It followed what many described as an infamous High Court ruling on a petition filed by the ruling SLPP against some elected APC Members of Parliament. The ruling paved the way for the removal from Parliament of about ten opposition MPs.
The APC appealed the ruling and the Hon Maju Bah said, the appeals were filed on June 10th, 2019, well within the timeframe given by the court to do so. But four months on, the said cases have not been assigned, contravening Section 78 (4), of 1991 Constitution.
The relevant provision states that ‘The Court of Appeal shall determine an appeal and give judgement thereon within 4 months after the appeal was filed’.
“Sadly, the four months period to empanel and hear our appeals expired on October 10th, 2019 as a result of deliberate failure on the part of our judiciary,” fumed the APC parliamentary leader.
Hon. Chernor Maju Bah also said the failure by the Chief Justice to assign these cases is a clear and inexcusable violation of the Constitution and that this inaction has put a slur on the country’s already dim rated judiciary.
“The more the Chief Justice suppresses justice in the country, the more illegality thrives in Sierra Leone,” said the APC Parliamentary Leader.
Hon Bah further asserted that such brazen miscarriage of justice, of a Chief Justice deliberately refusing to assign cases that are against the government, is unprecedented. “The right to hearing was always guaranteed under the democratic governments of Late President Ahmed Tejan Kabba and former President Ernest Bai Koroma,” said the visibly angry opposition leader.
Hon Bah goes on to state that what the Chief Justice is perpetuating amounts to a violation of the rights of citizens to free, fair and impartial hearings as per the provisions of Section 23 of Act No 6 of the 1991 Constitution.
Hon. Sirajin Rollings-Kamara, one of the APC MPs affected by the ruling and who was removed from Parliament, recently expressed similar sentiments of disappointment and lack of confidence in the judiciary.
In an open Letter to the Chief Justice, Hon. Rowlings-Kamara said, since their appeals have not been assigned, he and his colleagues would seek justice somewhere else, an apparent reference to the West African Court Of Justice.
The APC MPs are not the only ones disappointed with the Judiciary. One time Attorney General and one of Sierra Leone’s best known international jurists, Abdulai O. Conteh has also chimed in. In a social media (whatsapp) post this writer has seen, Conteh, in responding to Hon. Rawlings-Kamara’s open letter, said, it’s a shame that the MP had to resort to an open letter on such an important matter.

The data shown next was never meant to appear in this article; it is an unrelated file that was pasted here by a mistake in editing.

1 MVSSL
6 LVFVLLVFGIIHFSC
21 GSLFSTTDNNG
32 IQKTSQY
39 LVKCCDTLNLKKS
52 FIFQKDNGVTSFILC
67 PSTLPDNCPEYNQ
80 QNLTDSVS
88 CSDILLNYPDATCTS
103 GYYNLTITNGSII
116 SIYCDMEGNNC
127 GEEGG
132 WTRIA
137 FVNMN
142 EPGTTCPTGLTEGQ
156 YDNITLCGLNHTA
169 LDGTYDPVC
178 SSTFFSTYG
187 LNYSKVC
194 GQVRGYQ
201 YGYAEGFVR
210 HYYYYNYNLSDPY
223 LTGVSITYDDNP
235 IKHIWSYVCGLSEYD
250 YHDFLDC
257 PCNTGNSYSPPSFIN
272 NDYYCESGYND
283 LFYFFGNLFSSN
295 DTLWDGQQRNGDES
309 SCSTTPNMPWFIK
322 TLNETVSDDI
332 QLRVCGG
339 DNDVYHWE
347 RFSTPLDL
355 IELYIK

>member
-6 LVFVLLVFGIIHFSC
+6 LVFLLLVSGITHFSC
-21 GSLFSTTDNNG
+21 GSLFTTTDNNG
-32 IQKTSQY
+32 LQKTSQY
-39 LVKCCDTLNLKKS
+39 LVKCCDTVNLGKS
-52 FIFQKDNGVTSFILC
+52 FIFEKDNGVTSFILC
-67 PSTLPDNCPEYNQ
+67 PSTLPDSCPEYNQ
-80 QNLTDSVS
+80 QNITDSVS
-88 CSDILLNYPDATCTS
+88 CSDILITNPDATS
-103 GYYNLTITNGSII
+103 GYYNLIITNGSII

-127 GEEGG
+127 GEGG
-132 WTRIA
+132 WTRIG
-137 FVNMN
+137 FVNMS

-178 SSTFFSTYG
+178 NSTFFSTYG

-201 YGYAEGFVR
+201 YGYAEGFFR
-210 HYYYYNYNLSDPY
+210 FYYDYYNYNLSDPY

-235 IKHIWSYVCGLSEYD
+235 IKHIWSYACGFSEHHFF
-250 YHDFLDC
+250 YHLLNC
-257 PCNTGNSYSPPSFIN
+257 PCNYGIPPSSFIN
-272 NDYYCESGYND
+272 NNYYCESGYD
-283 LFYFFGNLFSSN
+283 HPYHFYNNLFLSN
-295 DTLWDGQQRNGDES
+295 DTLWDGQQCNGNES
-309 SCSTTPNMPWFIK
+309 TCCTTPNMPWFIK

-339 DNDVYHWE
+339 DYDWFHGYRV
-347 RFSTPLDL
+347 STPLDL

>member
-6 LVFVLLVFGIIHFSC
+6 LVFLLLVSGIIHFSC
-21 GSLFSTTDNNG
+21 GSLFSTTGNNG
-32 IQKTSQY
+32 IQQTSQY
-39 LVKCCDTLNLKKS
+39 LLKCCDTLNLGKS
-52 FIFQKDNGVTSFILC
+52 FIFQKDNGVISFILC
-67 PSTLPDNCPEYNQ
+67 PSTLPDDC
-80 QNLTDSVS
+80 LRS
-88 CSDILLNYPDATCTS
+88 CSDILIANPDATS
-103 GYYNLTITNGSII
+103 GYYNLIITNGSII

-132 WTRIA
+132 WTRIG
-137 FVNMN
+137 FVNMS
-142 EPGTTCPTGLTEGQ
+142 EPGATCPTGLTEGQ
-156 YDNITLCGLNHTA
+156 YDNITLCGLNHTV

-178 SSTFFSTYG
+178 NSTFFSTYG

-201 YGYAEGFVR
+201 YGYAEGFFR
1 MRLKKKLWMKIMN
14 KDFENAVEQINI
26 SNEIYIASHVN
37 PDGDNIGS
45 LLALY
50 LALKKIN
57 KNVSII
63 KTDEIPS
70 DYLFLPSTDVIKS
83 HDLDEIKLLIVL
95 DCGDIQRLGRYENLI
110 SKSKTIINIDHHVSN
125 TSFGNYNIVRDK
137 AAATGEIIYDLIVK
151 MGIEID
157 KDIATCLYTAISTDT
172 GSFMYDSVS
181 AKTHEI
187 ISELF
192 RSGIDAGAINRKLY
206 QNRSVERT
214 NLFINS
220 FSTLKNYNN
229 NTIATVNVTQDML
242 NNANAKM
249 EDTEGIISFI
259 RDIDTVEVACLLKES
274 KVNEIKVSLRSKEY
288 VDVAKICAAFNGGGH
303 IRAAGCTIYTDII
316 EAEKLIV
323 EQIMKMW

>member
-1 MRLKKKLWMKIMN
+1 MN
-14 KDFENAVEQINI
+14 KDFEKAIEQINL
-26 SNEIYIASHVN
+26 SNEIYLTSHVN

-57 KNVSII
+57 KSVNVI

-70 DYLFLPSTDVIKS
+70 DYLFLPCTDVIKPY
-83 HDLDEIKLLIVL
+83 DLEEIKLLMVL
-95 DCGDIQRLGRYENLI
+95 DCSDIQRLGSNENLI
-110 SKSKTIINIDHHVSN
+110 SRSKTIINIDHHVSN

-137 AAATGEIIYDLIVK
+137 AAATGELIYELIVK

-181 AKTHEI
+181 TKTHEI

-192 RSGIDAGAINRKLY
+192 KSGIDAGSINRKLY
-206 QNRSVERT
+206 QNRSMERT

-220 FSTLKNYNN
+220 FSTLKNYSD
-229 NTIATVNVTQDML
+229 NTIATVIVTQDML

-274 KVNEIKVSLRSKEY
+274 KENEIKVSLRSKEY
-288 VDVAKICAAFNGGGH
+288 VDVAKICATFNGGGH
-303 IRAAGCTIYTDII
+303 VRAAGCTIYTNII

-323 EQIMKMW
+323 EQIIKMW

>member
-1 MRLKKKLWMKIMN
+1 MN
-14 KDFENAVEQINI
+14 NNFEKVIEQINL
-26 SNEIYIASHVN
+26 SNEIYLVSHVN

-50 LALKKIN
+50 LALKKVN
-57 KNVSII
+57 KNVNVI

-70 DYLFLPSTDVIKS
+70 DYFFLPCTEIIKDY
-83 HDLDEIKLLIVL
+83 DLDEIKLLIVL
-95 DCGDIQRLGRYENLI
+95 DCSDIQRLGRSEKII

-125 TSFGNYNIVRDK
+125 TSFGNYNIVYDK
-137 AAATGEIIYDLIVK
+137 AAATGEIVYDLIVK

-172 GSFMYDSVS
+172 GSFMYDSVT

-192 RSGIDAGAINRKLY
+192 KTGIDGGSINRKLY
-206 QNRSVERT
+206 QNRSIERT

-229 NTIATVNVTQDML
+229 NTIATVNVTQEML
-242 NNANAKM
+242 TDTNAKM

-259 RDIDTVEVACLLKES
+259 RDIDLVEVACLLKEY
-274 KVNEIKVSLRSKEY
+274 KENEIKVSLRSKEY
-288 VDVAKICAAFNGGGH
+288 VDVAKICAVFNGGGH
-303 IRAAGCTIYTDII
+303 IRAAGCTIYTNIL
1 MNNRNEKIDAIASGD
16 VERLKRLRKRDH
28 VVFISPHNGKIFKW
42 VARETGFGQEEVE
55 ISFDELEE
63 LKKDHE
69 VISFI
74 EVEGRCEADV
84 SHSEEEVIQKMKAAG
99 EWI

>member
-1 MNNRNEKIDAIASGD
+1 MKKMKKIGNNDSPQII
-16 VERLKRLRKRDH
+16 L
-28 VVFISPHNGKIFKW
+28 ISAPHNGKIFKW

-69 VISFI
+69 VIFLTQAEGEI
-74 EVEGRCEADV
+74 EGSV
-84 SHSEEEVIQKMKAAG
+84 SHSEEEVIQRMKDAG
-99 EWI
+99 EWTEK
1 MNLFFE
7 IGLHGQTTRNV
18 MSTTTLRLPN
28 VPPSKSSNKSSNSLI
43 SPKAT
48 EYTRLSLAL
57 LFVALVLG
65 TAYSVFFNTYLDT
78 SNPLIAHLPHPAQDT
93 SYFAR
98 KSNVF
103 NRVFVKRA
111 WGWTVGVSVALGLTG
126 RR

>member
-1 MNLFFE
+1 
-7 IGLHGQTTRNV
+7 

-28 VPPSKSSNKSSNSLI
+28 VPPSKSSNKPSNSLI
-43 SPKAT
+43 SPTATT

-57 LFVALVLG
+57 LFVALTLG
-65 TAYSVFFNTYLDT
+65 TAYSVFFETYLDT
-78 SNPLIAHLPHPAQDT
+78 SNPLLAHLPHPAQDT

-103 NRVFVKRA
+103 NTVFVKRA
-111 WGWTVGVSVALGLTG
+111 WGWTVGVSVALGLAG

Referring to the findings of the Truth and Reconciliation Commission which found lack of access to justice as one of the factors for the Sierra Leone’s decade long war, Conteh lamented that it was unfortunate that the judiciary has still not learnt its lessons.
It could be recalled that apart from the appeals in question, the opposition All People’s Congress had petition cases filed against Members of Parliament of the ruling SLPP, which the Judiciary has also failed to hear while similar petitions filed by the SLPP have long been ruled upon. In fact, it’s the ruling on those SLPP petitions that the APC had filed the appeal.
Again, following the April 2018 Presidential run off, the APC and a few of its senior members also filed petitions against the elections results, those too, have never been assigned.
Other infractions include what appears to be a pattern of denial of bail to APC supporters arraigned before the courts on issues relating to political activity.
The outburst by the opposition APC leader in Parliament comes in the wake of a proposed bi-partisan meeting on Tuesday, October 15th, 2019 between the APC and the SLPP to look into several long drawn infractions which the main opposition APC believes the ruling party has committed against it and its members.
This proposed meeting followed a summit almost two months ago at State House, between President Julius Maada Bio and former President Koroma. The objective of the summit, according to a joint communique by the two parties, was, among other things, to foster dialogue, peace and national cohesion.